About a month ago I was walking through the electronics department of my local Walmart. As I usually do when I visit everyone’s favorite evil big box retailer, I took a moment to peruse the store’s movie section. It might sound silly when we live in the age of internet shopping and free two-day shipping, but there’s something I still really enjoy about browsing through physical DVDs. Sometimes you just come across things you weren’t expecting.

This was one of those days. As I looked over the displays, my eyes settled on a DVD box with a familiar winged humanoid adorning its cover. “Gargoyles: Season 2, Volume 2,” it read. “No effing way,” I said, more loudly than I meant to. Ignoring the perplexed look of a nearby sales clerk, I scooped up the DVDs and scrambled to the nearest checkout as if someone was going to steal them from me if I didn’t buy them fast enough. I then took them home and, after my daughter went to sleep, settled in for a fresh binge viewing of my favorite childhood show.

For the uninitiated, Gargoyles was created by Disney and first aired back in 1994. Focused on a clutch of a time-displaced gargoyles, it followed their adventures after they awakened from a 1000-years of magic-induced sleep and find themselves trapped in a world and time they don’t understand. Led by the noble Goliath, the show explored their struggle to find purpose and acceptance in a world dominated by a humanity that once betrayed and nearly destroyed them.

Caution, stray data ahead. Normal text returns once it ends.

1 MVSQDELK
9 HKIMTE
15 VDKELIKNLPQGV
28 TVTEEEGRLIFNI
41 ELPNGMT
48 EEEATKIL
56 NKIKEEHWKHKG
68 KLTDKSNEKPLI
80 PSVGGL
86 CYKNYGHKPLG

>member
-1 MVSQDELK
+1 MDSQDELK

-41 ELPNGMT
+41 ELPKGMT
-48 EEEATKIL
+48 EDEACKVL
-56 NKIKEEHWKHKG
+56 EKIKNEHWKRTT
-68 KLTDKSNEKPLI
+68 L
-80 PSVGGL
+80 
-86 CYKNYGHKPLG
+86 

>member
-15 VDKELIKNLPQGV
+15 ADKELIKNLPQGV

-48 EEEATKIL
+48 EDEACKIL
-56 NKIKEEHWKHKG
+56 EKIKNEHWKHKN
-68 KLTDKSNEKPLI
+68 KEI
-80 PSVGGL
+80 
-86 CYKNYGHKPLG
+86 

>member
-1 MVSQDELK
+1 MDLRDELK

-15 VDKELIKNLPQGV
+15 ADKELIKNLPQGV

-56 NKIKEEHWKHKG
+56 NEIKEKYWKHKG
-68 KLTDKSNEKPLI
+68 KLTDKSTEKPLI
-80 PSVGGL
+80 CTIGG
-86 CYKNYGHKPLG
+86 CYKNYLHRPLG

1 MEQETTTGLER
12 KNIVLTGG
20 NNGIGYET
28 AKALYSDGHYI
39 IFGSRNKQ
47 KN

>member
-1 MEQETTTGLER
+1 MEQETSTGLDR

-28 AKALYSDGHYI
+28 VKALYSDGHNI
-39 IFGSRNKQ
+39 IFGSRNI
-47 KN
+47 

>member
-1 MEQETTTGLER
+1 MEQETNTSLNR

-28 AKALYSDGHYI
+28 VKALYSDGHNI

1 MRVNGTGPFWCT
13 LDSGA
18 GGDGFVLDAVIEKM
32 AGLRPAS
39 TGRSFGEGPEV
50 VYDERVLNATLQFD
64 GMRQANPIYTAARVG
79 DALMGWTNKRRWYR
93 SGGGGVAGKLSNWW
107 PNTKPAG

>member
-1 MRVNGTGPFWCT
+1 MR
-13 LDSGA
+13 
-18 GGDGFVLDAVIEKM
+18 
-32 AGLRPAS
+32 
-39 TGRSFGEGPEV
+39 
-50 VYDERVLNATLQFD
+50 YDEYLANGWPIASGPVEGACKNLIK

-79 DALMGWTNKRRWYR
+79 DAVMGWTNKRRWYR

While this concept is pretty cool on its own, what made Gargoyles so memorable was the complex and mature way that it handled its storytelling. While the third season was so widely reviled that even Disney tends to disregard it, the majority of the (canon) show was spent developing an ever-evolving story that grew and changed with each episode. The heroes, the villains; nobody in Gargoyles ended the series as the same person they’d been when it began. Add in a carefully woven tapestry of plot points drawn from history, legend and mythology and you had a television series that was practically unparalleled in terms of narrative complexity. I’d personally go so far as to say that it’s even better than other prominent cartoons of its era, including masterpieces like Batman: The Animated Series.

All of this in mind, as my most recent re-watch came to a close, I found myself inwardly uttering words that I’d said before and will undoubtedly say again. “There needs to be more of this.”